side profile of stressed woman holding her head

There are times in my life when my head connects one dot to the next dot, which is way over a billion of other dots, other scenarios — scenarios that seem to be more likely to happen than the one my head has already settled on.

I’ve argued and felt discouraged by speaking about my anxiety to key people in my life, such as people I’ve called “best friends” or plainly family.

I don’t expect these people to understand now. I don’t expect them to understand this in the future (or I hope they don’t ever have to struggle with this at all). I don’t expect them to understand why my head overthinks simple situations or things that have yet to happen. I don’t expect them to understand the internal debate I have sometimes on how to greet strangers before I come in direct contact with them, such as greeting a cashier while paying or asking for help and not seeming pathetic or awkward, which can sometimes leave me pondering or working myself up for minutes at a time. (It sometimes takes hours to call someone for a simple check-up on my violin.) I don’t expect them to understand how my head simply goes from A to Z in a matter of seconds, passing by each and every letter at the speed of light, plus adding other letters unknown to the English alphabet into the mix. I don’t expect them to understand how I panic or stress out to the point where I have a panic attack, where I feel consumed and suffocated by every little thing, where I’m crying and having trouble breathing.

I cannot just be “normal” or do what you may view as simple “normally.”

You may not be capable of understanding this, and I accept that. It’s time for you to also accept that you cannot understand, whether it’s my anxiety, stress or even my moments of grief from a loss of mine.

No human is perfect.

I am definitely not perfect.

I don’t have everything together, even though physically it might seem that way outside of closed doors.

And sometimes, I struggle to let myself know it’s OK and that my future is going to be OK.

It’s OK not to be OK.

I have to read self-help books in order to keep the peace in my head, to remember where I am in this life is OK — even if in hindsight it’s frustrating.

For example, I have to remember what Jamie Tworkowski wrote in his book “If You Feel Too Much” every time I feel like I’m working myself up to a panic attack:

“This life — it’s not a contest, not a race, not a performance, not a thing that you win. It’s [OK] to slow down. You are here for more than grades, more than a job, more than a promotion, more than keeping up, more than getting by. This life is not about status or opinion or appearance. You don’t have to fake it.”

What I do want from you — maybe — is to give me time and ease up on subjects involving the future — my future. I know it may worry you. It worries me impossibly, because I’ve probably already thought of it in every single way imaginable, because it is my life. This happens every day; it sneaks up on me every waking moment in the back of my head, only to attack me in the late hours of the night.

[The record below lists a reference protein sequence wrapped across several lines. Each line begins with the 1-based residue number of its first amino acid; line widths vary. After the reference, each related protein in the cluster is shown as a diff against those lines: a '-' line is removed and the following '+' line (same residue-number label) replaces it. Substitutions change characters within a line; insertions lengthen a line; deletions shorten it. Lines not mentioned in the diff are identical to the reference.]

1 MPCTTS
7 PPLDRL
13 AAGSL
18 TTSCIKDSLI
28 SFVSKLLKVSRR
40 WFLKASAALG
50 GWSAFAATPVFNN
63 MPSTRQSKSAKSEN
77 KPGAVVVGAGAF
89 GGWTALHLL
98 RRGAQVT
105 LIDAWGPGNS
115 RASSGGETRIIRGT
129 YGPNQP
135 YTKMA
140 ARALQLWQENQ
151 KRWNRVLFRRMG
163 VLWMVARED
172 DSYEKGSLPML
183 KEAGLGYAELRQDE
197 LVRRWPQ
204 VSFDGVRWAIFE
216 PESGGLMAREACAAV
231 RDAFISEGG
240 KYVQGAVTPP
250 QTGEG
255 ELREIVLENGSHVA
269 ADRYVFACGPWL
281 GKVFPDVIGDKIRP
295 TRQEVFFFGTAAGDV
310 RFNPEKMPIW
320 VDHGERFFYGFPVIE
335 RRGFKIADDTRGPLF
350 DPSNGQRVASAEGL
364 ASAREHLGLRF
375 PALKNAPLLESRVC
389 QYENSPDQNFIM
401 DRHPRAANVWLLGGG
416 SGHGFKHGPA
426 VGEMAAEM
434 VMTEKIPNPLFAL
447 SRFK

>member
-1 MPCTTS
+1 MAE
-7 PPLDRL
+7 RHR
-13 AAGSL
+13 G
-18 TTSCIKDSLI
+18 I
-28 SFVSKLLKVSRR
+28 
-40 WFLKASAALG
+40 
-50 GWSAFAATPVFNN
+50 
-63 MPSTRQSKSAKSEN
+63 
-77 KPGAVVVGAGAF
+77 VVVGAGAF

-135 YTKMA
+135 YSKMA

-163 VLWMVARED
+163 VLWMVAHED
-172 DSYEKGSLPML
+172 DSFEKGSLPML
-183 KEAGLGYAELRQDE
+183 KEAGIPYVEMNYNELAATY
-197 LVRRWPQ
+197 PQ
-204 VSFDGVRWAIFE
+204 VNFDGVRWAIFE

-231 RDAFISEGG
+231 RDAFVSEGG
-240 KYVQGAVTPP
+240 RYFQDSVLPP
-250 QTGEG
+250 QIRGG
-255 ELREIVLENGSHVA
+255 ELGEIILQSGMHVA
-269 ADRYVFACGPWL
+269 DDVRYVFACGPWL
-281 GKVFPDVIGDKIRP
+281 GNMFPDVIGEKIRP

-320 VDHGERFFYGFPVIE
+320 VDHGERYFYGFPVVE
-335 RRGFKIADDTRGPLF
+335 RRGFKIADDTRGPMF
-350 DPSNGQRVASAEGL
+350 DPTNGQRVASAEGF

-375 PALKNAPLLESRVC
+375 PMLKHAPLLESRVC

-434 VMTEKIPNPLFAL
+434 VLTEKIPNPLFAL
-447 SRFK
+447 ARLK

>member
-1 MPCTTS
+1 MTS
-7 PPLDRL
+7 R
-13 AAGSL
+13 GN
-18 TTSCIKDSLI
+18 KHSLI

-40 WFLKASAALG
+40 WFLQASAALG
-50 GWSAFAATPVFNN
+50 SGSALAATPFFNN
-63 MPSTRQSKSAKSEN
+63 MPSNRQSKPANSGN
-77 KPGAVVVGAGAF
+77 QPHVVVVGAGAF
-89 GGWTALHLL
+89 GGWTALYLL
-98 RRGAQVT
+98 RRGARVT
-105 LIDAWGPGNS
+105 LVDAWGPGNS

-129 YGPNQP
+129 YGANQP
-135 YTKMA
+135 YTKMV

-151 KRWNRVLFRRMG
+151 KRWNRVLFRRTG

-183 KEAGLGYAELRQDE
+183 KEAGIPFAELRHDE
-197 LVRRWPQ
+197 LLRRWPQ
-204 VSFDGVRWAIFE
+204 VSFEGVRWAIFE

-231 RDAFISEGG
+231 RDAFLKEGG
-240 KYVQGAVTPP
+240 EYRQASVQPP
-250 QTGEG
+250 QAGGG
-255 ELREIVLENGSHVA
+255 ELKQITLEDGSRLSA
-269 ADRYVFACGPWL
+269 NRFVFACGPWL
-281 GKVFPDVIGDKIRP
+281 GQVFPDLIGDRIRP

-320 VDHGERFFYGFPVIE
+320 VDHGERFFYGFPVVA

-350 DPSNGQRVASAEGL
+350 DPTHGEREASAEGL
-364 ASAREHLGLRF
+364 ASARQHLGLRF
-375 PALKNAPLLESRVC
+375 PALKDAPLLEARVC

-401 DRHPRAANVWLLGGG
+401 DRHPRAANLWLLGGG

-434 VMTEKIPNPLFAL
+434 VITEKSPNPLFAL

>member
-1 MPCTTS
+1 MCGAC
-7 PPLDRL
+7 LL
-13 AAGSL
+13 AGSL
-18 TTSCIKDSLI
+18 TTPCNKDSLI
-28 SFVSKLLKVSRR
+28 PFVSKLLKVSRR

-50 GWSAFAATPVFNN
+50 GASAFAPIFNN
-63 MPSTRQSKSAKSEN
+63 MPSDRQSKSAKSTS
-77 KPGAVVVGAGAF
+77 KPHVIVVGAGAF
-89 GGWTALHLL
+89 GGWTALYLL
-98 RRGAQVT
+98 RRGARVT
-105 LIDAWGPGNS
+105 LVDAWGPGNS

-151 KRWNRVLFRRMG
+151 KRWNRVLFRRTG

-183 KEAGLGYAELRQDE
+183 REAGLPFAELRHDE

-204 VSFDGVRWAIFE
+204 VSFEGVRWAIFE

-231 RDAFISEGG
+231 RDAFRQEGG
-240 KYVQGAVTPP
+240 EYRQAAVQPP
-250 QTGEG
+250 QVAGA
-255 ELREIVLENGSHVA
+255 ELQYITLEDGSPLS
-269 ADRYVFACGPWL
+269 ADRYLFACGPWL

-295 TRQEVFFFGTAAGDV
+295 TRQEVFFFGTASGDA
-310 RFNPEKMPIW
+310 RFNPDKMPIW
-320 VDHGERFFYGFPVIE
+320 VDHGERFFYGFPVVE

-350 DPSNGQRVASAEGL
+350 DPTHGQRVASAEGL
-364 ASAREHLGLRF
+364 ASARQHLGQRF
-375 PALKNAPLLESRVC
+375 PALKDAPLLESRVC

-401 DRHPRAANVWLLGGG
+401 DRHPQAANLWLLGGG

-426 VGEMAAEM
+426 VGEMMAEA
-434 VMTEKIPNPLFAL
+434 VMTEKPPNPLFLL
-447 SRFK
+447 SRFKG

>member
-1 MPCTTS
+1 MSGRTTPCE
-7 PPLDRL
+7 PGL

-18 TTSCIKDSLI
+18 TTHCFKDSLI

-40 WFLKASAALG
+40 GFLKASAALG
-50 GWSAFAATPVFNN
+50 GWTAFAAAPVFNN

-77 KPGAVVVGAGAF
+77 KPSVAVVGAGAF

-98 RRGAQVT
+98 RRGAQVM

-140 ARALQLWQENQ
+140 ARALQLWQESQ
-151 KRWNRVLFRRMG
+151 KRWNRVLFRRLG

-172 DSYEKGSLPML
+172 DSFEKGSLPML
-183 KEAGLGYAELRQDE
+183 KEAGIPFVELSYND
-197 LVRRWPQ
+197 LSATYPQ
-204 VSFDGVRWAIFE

I don’t want to hear your judgment of why can’t I be “normal.” I just want support. I want to hear, “It’s OK. I’m here. I don’t understand, but I want you to know it’s going to be fine.”

It’s that simple. Nothing more, nothing less.

And maybe — just maybe — that’s really all I need. Just a simple resting place for this unknown answer of when or how, and instead just being OK. Knowing I’m not alone.

Image via Thinkstock.

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Sometimes I just want to get in a box
and stay in there
pray in there
scream because there’s no air in there.
I wanna call out
“this isn’t fair, this mask I wear,
this fake grin-and-bare-it smile I share.”

It’s dark in here
and unclear
if the thoughts themselves built the walls here.

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Stock image by Andrey_A

I woke up yesterday with swollen eyes, hair matted to my forehead and cheek, my pillow still drying from many, many tears shed Tuesday night. I’m shell-shocked. I’m utterly devastated. My hope is at an all-time low. Grief stricken, with trembling lips, I got up and washed my face. I hoped the cold water would wash away the remnants of Tuesday night’s panic attack.

My skin still felt hot and the pit of my stomach rock hard. The lump in my throat was choking me. I put my makeup on, only to cry it all away, not once, but twice. I grasped my bathroom counter for support, breathed deeply and looked in the mirror. I saw a broken person’s reflection, nearly unrecognizable. Anxiety and depression has come calling loudly today, but for once, it feels warranted.